Signing the contract for a used car

Signing the contract for a used car – is there a “cooling-off period”?
Almost everyone’s had the experience of making a purchase, and then thinking better of it. If you bought from a door-to-door salesperson, Ontario law gives you ten days to “think about it” and change your mind; same with a contract with a fitness club. But what about a used car? After signing the contract, do you have the right to cancel it? Let’s look at the legalities as well as the options available.

You’ve signed the contract, agreed to payments and made a deposit on the car. How long do you have to cancel the deal?
Legally, you don’t have the right to unilaterally cancel your used (or new) car purchase (unless there are special circumstances, covered below). There is no “cooling-off period”, as some people may assume. In fact Ontario law requires that a large, bold print statement be included on all motor vehicle bills of sale that states “SALES FINAL” and that the contract is “final and binding” once you have signed it.

Can I negotiate a solution with the dealer?
Possibly. You may, for example, be able to arrange to have a portion of the deposit returned or applied to the purchase of a different car.

Are there any legal grounds that would allow cancelation of the contract?
Yes: In 2010, the Ontario Motor Vehicle Dealers Act was revised to protect buyers who are deliberately misled about certain information. “If three of 22 items are not disclosed, if the odometer reading shown on the contract, for example, is off by more than 1,000 km from the exact reading, if the contract did not state prior use, if there is an incorrect description of make model or year, or if the contract does not states the vehicle is branded, salvaged or rebuilt, when in fact it is, a consumer can cancel,” explains Bob Pierce, Member Services Director of the Used Car Dealers Association of Ontario.

What about advertising?
The guidelines are clear about advertising claims. If a vehicle had been used as a daily rental, police cruiser, taxi or limousine, this must be spelled out. Failure to disclose information or false advertising can be considered reasonable grounds for cancellation of a sales contract on used cars.

Is there a cancellation policy?
Some dealers have a written cancellation policy and will not keep or hold a deposit, but this varies from dealer to dealer. Most bills of sale in use in the industry have standard contract clauses on the back. They explain the process, as well as the rights and obligations of both buyer and seller in relation to deposits, in the event the buyer refuses to close the deal and take delivery.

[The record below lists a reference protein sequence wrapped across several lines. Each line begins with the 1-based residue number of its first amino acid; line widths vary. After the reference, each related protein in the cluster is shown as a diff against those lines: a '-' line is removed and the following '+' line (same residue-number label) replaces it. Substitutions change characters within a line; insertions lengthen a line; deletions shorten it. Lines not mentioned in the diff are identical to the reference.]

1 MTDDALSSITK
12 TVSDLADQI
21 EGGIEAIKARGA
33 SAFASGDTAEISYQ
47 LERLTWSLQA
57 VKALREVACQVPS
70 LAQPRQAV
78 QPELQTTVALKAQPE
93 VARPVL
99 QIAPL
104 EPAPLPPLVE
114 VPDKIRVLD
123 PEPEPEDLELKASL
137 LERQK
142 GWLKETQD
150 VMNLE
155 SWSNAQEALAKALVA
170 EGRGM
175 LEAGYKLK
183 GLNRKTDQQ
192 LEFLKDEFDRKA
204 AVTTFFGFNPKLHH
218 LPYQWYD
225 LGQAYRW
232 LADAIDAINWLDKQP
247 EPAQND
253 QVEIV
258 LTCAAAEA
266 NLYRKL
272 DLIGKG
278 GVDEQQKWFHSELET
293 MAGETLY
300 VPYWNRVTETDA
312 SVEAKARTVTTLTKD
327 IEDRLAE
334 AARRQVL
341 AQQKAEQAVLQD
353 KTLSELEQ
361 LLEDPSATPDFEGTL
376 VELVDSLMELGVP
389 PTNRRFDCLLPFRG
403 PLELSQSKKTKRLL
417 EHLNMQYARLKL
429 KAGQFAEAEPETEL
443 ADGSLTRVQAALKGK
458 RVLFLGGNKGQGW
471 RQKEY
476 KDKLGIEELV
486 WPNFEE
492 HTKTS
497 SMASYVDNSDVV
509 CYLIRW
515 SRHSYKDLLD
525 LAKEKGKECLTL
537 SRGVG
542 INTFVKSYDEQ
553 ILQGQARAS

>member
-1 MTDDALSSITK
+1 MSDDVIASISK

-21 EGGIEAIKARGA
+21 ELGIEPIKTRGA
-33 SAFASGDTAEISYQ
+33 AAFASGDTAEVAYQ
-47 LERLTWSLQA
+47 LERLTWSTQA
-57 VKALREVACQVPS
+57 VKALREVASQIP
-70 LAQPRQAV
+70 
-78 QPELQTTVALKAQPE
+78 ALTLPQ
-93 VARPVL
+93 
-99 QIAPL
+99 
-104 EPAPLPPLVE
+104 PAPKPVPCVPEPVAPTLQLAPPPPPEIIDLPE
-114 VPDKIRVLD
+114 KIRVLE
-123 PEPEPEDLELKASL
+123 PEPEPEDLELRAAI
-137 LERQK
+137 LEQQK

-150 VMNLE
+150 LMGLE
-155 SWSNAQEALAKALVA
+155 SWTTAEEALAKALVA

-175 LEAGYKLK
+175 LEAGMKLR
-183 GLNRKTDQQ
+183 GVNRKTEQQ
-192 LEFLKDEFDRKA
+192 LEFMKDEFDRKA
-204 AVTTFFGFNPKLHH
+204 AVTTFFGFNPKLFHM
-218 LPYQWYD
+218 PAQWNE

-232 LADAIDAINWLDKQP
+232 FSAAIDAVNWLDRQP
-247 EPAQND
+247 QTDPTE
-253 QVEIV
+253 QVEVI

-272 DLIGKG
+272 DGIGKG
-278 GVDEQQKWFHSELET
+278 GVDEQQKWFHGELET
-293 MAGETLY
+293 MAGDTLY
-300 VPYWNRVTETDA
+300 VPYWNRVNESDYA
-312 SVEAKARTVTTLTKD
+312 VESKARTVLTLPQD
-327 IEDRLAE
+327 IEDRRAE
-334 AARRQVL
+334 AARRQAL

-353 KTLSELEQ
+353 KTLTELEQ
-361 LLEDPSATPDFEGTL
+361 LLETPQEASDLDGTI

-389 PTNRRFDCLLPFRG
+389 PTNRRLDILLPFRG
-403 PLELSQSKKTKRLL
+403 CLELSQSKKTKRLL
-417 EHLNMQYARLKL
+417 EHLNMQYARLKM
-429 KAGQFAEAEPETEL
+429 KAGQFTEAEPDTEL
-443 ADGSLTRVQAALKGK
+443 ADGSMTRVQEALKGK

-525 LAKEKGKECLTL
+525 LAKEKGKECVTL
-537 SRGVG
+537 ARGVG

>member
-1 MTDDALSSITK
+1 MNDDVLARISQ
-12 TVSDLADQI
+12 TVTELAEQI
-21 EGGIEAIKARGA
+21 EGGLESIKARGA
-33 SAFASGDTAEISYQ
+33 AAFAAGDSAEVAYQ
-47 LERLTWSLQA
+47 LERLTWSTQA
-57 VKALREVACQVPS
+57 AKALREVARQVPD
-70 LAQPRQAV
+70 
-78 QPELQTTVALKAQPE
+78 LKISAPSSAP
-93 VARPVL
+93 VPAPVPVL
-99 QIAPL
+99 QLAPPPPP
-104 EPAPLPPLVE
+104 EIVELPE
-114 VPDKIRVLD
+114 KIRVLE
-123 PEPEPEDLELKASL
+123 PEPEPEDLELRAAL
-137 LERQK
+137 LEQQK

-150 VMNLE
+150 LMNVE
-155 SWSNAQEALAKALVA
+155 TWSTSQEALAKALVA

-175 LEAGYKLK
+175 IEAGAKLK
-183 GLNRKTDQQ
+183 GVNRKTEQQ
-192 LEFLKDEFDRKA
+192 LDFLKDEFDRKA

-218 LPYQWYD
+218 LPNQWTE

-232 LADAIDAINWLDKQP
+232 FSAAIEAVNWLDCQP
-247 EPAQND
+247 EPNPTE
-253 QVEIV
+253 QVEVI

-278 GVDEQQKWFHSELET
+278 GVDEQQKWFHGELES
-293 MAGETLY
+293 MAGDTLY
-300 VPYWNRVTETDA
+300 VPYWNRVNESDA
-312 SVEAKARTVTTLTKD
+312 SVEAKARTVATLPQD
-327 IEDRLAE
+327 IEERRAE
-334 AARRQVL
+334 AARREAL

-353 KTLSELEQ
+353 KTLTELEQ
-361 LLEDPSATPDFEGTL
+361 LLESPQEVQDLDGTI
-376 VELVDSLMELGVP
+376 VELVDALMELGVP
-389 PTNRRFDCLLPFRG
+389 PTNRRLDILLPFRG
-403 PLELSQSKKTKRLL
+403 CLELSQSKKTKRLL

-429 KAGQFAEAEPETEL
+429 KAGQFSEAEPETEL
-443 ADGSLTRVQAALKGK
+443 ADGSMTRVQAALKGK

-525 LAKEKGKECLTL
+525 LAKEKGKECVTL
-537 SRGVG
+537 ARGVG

Is there any other protection?
Yes. The Motor Vehicle Dealers Compensation Fund provides coverage up to $45,000. Let’s say you gave a deposit to a dealer, and he went bankrupt before you took delivery; you could recover your deposit from the fund.

The regulations are two years old. Are they making a difference?
The 2010 regulations have helped make dealers even more accountable by insisting that information is provided upfront and in writing. This has resulted in greater trust in both salespeople and dealerships.

What about protection for private sales?
Unfortunately, the same protection does not exist in cases of vehicles sold by private individuals. “The worst thing is going into the marketplace and buying privately,” explains Bob Pierce, “because consumers who purchase vehicles through curbsiders are not protected by provincial legislation.”

How can customers protect themselves?

  • Don’t assume there’s a cooling-off period. Unless there are special circumstances, the sale of a new or used car is final. Do your research and ask your questions before signing the contract.
  • Make sure promotional items are spelled out. If there’s a banner making mention of a free snow blower, iPad or trip to Florida included in the car sale, ask to see it in writing and get the true retail value of the incentive.
  • Check the back of the contract. It should include information about the Ontario Motor Vehicle Industry Council (OMVIC) and the Motor Vehicle Dealers Compensation Fund – which could provide protection up to $45,000.
  • Buy from a dealer you trust. Most used car dealers want your recommendation and your repeat business. They do not want unhappy customers.

Advertisement